Michael Tome Herald Correspondent
The Grain Millers Association of Zimbabwe (GMAZ), has paid $160 million to Government towards the purchase of 2018 maize and wheat grown under Command Agriculture in a bid to ensure farmers are paid on time.
GMAZ says prompt payments will help boost confidence in the agriculture sector.
GMAZ acting general manager Lynette Veremu, told The Herald Business that the apex board released $160 million in advance to encourage farmers deliver their produce to GMB so that they can be paid early.
“We are proud to announce that we have advanced over $160 million to GMB with maize getting around $100 million and wheat getting $60 million for the 2018 season. We are happy that the Government has entrusted us again with that role after we successfully carried out last year’s Command Agric task,” said Ms Veremu.
This will be a confidence booster to many farmers as the marketing board is efficiently carrying out its duties.
Meanwhile, Chartered Accountants, Baker Tilly, recently completed an audit of the $200 million maize grain which the organization procured at a subsidized price from Government.
The maize was grown under the Government initiated Command Agriculture programme in the last farming season and GMAZ bought the grain from GMB.
According to the audit report on GMAZ members including Blue Ribbon Foods and National Foods, millers adhered to good corporate governance on their allocations.
Ms Veremu said they were obliged to account for every grain they got from government at a subsidized price.
“We are mindful of our role of providing staple food and at the same time recognizing Government’s interventions of affording us subsidized maize at the expense of the fiscas,” she said.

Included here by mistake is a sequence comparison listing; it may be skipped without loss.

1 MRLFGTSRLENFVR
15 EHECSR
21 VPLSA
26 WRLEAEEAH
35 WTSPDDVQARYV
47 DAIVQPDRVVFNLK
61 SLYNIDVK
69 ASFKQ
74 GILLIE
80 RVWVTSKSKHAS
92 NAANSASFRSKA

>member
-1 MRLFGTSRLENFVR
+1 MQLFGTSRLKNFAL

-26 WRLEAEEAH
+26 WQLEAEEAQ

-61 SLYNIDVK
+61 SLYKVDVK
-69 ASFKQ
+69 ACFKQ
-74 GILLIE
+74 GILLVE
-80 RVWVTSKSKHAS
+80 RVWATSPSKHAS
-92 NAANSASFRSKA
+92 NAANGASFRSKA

“This report has proved that millers have not abused the maize but have used it for its intended purposes and we are very grateful as it is also going to give confidence on us to the authorities and the general citizens we serve,” Ms Veremu said.
The audited 800 000 tonnes of maize valued at $194 million were bought by GMAZ at $242 per tonne.
GMB had bought the maize at $390 per tonne from farmers.
Ms Veremu said they had already commissioned a similar audit on wheat farmer, which they also procured at a subsidised price.
“We are doing this in order to ensure that the national grain supplies are adequately stocked and this is also in line with section 15 of the constitution, which guarantees food security. We want also to take this opportunity to assure the nation that despite low to above normal rainfall, which some parts of the country received food supply remains stable,” she said.
GMB marketing season begins next month with farmers ready to deliver their crop to GMB.
Under Command Agriculture farmers deliver their crops to GMB and the state money is recovered through the stop order payment system where farmers deliver and get their costs deducted from the sales of one’ crop.